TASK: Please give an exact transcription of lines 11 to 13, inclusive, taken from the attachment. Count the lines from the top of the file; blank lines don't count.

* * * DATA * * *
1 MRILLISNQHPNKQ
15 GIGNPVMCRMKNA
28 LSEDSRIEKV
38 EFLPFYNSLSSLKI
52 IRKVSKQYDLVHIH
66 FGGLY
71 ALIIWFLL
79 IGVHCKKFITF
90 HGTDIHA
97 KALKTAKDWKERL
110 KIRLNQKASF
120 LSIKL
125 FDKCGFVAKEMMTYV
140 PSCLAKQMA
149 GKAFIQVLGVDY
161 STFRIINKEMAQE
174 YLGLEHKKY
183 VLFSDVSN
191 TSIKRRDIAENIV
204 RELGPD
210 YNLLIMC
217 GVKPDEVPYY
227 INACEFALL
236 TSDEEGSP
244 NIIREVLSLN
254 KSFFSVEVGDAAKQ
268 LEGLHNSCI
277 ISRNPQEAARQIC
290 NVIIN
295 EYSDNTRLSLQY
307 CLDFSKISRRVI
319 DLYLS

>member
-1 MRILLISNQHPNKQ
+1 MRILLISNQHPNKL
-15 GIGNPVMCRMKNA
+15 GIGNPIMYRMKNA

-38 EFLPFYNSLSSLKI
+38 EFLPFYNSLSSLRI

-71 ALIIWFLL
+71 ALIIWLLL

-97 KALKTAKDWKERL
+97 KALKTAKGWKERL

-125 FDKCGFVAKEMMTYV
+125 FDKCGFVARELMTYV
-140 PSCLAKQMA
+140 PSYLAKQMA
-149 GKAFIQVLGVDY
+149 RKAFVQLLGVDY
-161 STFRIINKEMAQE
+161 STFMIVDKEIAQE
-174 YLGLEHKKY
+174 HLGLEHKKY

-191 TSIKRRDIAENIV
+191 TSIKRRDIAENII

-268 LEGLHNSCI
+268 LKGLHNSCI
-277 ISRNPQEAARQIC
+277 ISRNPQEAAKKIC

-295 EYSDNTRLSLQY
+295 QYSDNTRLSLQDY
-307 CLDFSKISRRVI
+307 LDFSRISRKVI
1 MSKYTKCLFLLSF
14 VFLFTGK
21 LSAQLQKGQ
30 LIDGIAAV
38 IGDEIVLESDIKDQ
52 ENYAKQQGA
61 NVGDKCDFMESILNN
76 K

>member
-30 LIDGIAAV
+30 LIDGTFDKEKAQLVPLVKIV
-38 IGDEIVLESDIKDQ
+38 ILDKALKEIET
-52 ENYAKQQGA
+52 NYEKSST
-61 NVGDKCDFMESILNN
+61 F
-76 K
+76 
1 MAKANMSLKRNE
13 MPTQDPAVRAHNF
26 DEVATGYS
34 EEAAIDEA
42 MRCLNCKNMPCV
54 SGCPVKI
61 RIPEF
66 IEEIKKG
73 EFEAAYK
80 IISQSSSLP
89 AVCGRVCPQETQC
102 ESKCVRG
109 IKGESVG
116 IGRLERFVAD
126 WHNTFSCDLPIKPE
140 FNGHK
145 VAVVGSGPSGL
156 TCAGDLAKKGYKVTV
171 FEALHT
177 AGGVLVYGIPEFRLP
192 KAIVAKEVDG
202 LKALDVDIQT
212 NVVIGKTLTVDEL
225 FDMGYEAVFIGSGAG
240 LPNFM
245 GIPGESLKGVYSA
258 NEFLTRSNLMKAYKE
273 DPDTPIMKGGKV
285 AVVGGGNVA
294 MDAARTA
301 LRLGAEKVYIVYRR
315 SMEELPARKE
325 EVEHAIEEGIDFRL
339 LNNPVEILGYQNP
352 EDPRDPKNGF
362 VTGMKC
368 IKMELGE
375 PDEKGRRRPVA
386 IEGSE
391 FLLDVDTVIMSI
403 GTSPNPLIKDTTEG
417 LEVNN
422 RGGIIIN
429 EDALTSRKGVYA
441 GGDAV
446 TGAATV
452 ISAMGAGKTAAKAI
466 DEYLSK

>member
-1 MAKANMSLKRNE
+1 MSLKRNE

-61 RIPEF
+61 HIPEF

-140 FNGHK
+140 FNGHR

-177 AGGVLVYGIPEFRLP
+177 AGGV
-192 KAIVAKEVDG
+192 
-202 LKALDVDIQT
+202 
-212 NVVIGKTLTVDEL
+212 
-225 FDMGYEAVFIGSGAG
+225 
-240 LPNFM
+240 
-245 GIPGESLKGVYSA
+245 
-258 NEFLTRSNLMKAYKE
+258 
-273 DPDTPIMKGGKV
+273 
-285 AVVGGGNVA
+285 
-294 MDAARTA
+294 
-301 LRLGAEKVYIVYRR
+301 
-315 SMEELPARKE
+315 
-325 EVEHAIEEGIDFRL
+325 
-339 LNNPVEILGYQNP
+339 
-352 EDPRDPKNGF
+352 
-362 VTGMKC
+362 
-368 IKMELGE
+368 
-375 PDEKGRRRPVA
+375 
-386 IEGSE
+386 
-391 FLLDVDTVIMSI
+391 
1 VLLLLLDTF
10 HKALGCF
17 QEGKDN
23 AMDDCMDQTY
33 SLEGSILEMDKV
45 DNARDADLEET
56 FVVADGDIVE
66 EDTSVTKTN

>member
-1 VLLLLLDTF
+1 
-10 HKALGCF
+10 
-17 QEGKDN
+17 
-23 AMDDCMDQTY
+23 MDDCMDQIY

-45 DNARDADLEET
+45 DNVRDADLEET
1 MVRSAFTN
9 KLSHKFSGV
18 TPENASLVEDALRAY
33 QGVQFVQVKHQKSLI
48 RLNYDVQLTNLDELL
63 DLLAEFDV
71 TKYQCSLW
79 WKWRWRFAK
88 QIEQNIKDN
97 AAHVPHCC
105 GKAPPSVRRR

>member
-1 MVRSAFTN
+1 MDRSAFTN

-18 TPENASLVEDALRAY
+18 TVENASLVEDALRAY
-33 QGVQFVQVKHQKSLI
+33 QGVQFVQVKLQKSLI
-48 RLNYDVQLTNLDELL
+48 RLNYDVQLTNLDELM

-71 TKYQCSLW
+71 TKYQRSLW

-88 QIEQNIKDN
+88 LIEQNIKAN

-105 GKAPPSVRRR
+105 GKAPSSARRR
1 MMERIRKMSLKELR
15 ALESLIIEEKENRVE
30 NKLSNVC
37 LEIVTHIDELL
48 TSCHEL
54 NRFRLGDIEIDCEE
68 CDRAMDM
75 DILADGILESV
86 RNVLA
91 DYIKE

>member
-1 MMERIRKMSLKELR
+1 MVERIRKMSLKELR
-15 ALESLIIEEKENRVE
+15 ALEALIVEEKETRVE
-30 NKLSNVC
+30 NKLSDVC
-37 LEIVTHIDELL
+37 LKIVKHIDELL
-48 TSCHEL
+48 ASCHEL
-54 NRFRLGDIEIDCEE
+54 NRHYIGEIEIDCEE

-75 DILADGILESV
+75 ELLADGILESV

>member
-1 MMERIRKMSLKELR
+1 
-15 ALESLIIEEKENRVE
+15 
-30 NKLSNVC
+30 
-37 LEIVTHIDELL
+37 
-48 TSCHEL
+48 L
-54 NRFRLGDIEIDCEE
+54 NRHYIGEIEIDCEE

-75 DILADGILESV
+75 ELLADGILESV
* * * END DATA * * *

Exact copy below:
110 KIRLNQKASF
120 LSIKL
125 FDKCGFVAKEMMTYV